line receiver, the data should immediately
again be reclocked into an ECL flip
flop. Control signals do not require the
use of a flip-flop.
RT, TT, and ST minimum positive
source timing pulse width shall be 7.7
ns. This allows a source duty cycle tolerance
of +/- 10%. This value is obtained
Data will change to its new state within
+/- 3 ns of the leading edge of the
source timing pulse.
RT, TT, and ST minimum positive destination
timing pulse width shall be 6.7
ns. Data will change to its new state
within +/- 5 ns of the leading edge of the
destination timing pulse. These numbers
allow for transmission distortion
elements of 1.0 ns of pulse width distortion
and 2.0 ns of clock to data skew.
This leaves 1.7 ns for receiver setup
The data will be considered valid on the
trailing edge. Thus, transmitters clock
data out on the leading edge, and receivers
clock data in on the trailing edge.
This allows an acceptance window for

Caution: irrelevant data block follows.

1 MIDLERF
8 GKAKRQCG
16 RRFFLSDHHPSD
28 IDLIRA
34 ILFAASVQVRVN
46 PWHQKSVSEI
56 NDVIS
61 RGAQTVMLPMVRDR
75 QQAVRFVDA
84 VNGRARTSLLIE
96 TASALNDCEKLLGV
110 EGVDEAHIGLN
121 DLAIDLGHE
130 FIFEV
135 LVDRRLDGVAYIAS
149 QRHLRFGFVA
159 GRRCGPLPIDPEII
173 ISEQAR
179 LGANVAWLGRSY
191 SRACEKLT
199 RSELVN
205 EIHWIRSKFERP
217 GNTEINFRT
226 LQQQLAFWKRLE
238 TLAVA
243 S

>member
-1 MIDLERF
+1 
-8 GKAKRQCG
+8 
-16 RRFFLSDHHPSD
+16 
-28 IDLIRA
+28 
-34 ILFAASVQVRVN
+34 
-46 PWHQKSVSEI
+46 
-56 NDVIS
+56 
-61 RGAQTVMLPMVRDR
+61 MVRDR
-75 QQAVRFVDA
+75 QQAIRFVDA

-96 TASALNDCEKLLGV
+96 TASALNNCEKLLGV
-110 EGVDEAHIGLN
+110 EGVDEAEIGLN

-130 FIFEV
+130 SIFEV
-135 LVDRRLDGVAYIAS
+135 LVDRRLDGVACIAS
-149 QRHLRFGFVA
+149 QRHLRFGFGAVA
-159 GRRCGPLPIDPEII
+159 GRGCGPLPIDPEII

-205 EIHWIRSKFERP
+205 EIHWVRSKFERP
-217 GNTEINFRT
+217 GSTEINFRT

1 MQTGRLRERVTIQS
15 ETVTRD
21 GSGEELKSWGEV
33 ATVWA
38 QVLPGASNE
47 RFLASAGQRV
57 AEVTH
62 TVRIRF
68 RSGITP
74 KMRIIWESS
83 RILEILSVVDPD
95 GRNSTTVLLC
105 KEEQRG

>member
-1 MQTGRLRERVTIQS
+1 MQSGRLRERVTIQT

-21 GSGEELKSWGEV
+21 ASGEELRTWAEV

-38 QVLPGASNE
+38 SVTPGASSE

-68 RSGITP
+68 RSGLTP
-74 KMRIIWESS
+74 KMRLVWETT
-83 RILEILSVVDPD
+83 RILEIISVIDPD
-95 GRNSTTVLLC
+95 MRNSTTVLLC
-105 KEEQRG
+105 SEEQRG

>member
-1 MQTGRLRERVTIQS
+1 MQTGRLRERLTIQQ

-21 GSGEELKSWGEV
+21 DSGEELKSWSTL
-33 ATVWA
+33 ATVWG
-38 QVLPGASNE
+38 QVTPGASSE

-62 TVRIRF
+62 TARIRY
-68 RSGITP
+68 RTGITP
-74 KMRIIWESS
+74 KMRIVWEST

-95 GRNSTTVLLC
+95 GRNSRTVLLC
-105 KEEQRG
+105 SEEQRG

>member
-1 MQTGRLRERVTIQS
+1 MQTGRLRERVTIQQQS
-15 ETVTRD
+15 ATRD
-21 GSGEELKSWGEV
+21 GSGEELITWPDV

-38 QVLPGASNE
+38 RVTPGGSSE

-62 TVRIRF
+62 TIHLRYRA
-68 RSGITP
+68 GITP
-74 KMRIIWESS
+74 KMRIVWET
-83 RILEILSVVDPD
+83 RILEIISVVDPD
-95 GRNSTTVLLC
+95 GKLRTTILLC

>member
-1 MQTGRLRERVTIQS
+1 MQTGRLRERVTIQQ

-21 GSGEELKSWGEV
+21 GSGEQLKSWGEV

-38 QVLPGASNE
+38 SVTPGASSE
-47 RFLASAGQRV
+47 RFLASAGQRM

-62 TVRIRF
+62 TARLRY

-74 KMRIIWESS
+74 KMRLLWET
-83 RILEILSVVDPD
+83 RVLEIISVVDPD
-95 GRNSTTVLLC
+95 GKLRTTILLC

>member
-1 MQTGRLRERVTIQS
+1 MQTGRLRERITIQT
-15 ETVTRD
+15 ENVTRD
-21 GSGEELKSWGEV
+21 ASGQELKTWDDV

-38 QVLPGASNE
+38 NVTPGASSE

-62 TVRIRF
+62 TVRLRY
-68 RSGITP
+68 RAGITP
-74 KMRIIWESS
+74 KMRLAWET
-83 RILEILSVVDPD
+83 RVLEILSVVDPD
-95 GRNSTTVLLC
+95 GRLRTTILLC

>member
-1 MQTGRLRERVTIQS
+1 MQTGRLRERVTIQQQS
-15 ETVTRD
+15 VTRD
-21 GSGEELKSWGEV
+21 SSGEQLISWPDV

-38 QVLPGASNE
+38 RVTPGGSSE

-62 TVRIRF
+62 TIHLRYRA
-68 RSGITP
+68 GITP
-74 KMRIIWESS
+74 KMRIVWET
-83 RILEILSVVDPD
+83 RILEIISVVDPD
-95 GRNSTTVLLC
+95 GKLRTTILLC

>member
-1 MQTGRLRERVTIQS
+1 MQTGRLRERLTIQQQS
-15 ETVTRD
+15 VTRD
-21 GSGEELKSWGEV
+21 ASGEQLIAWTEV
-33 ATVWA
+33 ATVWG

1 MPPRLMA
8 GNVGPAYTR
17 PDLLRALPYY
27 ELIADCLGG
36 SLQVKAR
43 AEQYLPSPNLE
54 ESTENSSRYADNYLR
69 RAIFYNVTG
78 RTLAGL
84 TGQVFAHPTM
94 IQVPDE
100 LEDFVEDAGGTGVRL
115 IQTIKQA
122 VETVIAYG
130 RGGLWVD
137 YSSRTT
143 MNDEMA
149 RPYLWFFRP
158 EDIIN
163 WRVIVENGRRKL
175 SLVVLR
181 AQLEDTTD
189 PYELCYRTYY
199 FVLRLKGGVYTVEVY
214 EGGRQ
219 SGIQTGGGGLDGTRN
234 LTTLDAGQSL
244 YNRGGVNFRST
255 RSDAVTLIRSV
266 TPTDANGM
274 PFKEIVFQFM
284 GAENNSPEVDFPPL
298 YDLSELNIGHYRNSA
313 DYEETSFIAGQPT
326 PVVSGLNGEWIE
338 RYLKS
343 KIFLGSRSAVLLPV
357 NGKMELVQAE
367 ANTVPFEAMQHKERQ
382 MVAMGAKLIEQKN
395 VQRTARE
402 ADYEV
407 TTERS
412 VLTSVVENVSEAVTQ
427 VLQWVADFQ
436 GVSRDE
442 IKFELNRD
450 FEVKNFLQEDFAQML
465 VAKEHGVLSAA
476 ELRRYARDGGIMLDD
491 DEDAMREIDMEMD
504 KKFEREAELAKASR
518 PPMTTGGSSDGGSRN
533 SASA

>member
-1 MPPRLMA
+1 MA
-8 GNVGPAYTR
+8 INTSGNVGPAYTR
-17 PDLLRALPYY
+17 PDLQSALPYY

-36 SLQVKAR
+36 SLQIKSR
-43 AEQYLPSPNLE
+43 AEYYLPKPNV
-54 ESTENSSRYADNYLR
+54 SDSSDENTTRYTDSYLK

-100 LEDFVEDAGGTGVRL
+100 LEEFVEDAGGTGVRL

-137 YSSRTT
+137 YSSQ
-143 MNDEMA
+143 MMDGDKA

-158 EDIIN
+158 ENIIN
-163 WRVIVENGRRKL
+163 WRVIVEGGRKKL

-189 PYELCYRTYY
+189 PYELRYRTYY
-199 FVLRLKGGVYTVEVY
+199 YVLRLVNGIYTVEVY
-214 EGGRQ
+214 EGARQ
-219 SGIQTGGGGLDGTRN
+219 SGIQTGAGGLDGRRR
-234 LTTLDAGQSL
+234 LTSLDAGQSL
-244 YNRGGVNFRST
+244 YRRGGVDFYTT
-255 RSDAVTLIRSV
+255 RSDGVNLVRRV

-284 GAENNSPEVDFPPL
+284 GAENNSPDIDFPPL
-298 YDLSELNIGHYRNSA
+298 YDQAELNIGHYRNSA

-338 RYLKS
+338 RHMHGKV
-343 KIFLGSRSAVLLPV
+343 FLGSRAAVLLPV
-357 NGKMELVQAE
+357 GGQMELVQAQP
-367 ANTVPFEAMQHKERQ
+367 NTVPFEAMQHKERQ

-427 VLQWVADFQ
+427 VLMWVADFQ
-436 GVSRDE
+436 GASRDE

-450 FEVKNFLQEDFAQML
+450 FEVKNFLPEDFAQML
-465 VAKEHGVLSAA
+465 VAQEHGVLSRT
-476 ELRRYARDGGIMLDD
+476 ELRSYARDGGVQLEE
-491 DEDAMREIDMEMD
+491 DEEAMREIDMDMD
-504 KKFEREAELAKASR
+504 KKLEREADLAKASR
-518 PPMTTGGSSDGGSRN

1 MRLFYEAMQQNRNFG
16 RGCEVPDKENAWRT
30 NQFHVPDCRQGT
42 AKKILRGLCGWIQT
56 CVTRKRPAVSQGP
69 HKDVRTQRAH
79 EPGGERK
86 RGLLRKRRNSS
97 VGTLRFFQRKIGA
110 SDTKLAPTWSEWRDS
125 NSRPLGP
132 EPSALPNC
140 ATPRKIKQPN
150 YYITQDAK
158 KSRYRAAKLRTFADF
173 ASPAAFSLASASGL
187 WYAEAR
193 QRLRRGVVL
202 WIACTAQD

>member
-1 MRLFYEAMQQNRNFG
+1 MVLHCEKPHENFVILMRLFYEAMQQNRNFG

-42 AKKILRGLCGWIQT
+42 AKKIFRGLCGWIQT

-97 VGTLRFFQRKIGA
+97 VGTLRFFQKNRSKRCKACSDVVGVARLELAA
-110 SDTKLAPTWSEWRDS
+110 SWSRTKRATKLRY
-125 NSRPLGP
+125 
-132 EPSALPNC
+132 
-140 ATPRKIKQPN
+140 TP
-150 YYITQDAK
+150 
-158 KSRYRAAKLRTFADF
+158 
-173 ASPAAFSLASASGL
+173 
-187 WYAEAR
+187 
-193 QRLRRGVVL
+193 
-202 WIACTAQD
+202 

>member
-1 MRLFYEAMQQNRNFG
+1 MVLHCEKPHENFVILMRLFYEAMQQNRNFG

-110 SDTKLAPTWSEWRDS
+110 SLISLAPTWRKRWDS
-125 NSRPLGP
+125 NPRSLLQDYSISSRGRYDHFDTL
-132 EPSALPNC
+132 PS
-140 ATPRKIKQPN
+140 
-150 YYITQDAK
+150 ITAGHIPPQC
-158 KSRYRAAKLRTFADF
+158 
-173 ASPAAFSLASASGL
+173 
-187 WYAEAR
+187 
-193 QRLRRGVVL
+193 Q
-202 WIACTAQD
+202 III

clock-data skew error.
The delay from the ST port to the TT port
within the DTE shall be less than 50 ns.
The DCE must be able to tolerate a
delay of at least 200 ns between its ST
port and its TT port. This allows for a
150 ns delay for 15 meters of cable
(round trip delay)
To facilitate various bit/byte/frame DCE
multiplexor implementations, RT and
ST may be gapped to allow the deletion of framing pulses and to allow bandwidth
limiting of the HSSI.
The maximum gapping interval is not
specified. However, the clock sources ST
and RT are expected to be generally continuous
when both TA and CA are
asserted. A gapping interval is measured
as the amount of time between two consecutive
clock edges of the same slope.
The instantaneous data transfer rate
must never exceed 52 Mbps.
The definition of valid data is application
dependent and not a subject of this
specification. This is consistent with
HSSI being a layer 1 specification, and
therefore having no knowledge of data
CA and TA are asynchronous of each
other. Upon assertion of CA, the signals
ST, RT, and RD will not be considered
valid for at least 40 ns. Upon the assertion
of TA, the signals TT and SD will
not be considered valid for at least 40
ns. This is intended to allow the receiving
end sufficient setup time.
TA should not be deasserted until at
least one clock pulse after the last valid
data bit on SD has been transmitted.
This does not apply to CA since the data
is transparent to the DCE.
The cable connecting the DCE and DTE